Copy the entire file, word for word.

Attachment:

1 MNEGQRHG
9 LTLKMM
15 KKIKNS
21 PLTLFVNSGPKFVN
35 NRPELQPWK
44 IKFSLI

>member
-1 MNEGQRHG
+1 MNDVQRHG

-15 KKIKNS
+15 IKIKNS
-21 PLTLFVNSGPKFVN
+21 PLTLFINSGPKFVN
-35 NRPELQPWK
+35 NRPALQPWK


1 MNEGQRHG
9 LTLKMM
15 KKIKNS
21 PLTLFVNSGPKFVN
35 NRPELQPWK
44 IKFSLI

>member
-1 MNEGQRHG
+1 MNDVQRHG

-15 KKIKNS
+15 IKIKNS
-21 PLTLFVNSGPKFVN
+21 PLTLFINSGPKFVN
-35 NRPELQPWK
+35 NRPALQPWK